By Rebecca Bulnes
By Laurie Charles
By Chuck Strouse
By Lee Zimmerman
By Laurie Charles
By Falyn Freyman
By Hans Morgenstern
If the good life is "a life abounding in material comforts and luxuries," then yes, Tony Bennett, with his Central Park South aerie and world tours, most certainly has lived it — and is living it still. If the good life is "a life marked by a high standard of living," then yes, Bennett has that too. Not because the wealth undoubtedly brought about by moving more than 50 million units, but because of the high standards he's always applied to his lifelong devotion to song.
But what stands out most about Bennett is the bearing with which he's carried himself during nearly 60 years in the music business. It's a bearing that's at once regal and elegant, mannered and sublime: the bearing of a legend.
The facts of his life are practically fable. Born Anthony Dominick Benedetto in 1926 and raised on the streets of Astoria, New York, Bennett got his big shot after Pearl Bailey asked him to open for her in New York's Greenwich Village. One night, Bob Hope was in the house, and Old Ski Nose invited Bennett on the road. Bennett was still "Joe Bari" then. But Hope suggested he'd do better abbreviating his own name.
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So he did, and the rest is history. The first hit song ("Because of You") came in 1951; it sold a million copies and stayed atop the charts for ten weeks. The next year came a reprise, only this time he did it with Hank Williams's "Cold, Cold Heart." In '53, Bennett did it again with "Rags to Riches." And he's been doing it ever since, with songs such as "The Best Is Yet to Come," "I've Got the World on a String," and, yes, "The Good Life." Along the way, there also was "I Left My Heart in San Francisco," and that became his sort of signature.
Beyond those songs, though, there were the jazz collaborations, with cats as with-it as Nat Adderley, Herbie Mann, Art Blakey, and Chico Hamilton. Bennett's '70s sides with pianist Bill Evans have made every "best" list ever assembled. Then there was the pairing with the Count Basie Orchestra, which began in '58 and last year earned Bennett another Grammy nomination. If he wins, it'll be his 16th.
It wasn't always all days of wine and roses, though. Despite the teaming with Evans and the birth of two daughters, Bennett bottomed out in the '70s. Not until his son Danny took over the business side did Bennett turn his career around. And since The Art of Excellence in 1986, he's been back on top.
This Friday night, the legendary saloon singer will croon at the Arsht Center. To say his appearance is highly anticipated would be an unfathomable understatement. This is the real deal, Jack. And to miss it might be considered akin to missing life itself. New Times slipped the sterling singer seven questions over the holidays. Here's what he slipped back.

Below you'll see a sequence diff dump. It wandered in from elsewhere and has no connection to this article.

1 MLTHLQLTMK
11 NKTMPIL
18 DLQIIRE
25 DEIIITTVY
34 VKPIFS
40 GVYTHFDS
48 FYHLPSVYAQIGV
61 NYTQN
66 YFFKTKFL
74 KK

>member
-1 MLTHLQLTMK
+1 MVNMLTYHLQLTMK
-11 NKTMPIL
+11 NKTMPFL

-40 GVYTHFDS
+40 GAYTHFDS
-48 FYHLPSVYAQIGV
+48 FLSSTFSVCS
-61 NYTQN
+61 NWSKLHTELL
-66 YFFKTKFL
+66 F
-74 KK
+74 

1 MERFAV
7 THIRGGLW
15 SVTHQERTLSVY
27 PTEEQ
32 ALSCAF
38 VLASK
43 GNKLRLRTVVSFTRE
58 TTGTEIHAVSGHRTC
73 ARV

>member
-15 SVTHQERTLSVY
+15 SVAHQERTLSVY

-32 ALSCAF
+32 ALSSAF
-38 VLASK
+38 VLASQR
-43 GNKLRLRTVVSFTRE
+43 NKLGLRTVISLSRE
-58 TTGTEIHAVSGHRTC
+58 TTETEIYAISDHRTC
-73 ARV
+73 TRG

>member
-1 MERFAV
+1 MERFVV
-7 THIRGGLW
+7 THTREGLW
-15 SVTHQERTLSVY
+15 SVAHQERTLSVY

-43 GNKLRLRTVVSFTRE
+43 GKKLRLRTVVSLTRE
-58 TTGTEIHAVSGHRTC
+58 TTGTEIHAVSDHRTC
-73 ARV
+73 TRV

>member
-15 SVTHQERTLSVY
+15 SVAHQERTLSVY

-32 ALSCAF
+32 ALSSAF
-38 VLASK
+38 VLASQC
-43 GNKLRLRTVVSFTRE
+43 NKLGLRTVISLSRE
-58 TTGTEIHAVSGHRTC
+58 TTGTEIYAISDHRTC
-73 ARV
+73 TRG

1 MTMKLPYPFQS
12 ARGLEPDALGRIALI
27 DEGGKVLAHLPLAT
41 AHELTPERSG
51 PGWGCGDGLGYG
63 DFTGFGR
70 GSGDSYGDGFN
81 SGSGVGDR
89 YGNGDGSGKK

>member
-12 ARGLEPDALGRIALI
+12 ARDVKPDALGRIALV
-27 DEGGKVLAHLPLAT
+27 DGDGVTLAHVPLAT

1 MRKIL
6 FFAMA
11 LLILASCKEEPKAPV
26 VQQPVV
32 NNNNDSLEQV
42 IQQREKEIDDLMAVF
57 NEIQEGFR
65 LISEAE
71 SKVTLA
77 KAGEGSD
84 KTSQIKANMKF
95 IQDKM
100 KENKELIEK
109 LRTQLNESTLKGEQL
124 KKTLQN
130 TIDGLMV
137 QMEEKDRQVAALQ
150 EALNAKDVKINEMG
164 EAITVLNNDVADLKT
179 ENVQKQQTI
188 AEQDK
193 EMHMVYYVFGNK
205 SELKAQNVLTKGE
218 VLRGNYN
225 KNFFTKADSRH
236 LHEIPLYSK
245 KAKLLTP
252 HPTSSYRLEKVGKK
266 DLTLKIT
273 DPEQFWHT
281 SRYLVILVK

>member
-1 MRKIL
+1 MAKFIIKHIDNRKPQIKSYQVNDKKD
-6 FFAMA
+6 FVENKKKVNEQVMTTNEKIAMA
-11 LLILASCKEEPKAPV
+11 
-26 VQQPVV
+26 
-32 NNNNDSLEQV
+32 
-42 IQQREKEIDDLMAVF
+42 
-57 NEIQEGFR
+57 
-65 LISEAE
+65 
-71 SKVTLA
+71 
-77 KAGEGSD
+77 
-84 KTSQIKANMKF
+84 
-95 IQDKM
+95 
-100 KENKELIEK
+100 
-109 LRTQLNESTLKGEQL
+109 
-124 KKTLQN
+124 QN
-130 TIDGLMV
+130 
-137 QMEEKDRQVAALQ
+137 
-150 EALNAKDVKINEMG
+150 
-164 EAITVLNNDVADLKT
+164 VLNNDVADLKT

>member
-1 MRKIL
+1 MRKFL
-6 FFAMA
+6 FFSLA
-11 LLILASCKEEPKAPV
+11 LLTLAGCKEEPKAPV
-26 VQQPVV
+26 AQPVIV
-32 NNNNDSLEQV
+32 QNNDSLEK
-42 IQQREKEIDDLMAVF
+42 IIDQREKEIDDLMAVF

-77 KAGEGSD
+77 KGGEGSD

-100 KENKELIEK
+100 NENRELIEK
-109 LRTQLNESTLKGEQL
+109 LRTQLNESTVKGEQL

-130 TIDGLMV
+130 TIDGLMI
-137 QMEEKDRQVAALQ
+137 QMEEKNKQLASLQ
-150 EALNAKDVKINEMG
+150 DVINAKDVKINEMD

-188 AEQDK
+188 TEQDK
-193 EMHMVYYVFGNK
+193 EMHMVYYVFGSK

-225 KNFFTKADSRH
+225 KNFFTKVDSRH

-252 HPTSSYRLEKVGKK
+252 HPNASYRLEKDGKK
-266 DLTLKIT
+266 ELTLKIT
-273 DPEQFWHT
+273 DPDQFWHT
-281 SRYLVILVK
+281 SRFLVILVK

New Times: You've been backed by everyone from Count Basie to Art Blakey. Please forgive an almost impossible question, but was there one musician you worked with over the years whose collaboration stands out above the rest?
Tony Bennett: In terms of my recording career, one of the true highlights was working with the late Bill Evans. He was pure genius, and we made two albums together that the critics always put at the top of their list and definitely are favorites of mine.
How instrumental would you say your son Danny has been in keeping your career ever blossoming?
It's hard to believe it's almost two decades ago now, but I remember telling Dan that I thought the videos on MTV were very clever and I liked how they were turning each song into a mini movie. The next thing I know, Dan tells me MTV wanted to work with me and we did the Unplugged CD that won an "Album of the Year" Grammy. He is a brilliant businessman, and he was always careful to make sure I did not have to change my style and the songs I wanted to perform. It was all about just using new ways to reach a different audience.
You've appeared as a performer in countless motion pictures, but you haven't acted in one since The Oscar in 1966. Is there a role that could persuade you to act again? What about if someone brought back 77 Sunset Strip?
I was fortunate enough to get to know Cary Grant in his later years, and I asked his advice once if I should move more towards film, and he told me to absolutely avoid it. He said the best thing is to work live — which is what I do all the time — and that making movies can be very boring as you have to wait hours until they figure out a light bulb. So I happily perform live all around the world, and that's what I love, and every once in a while I might do a cameo scene in a film.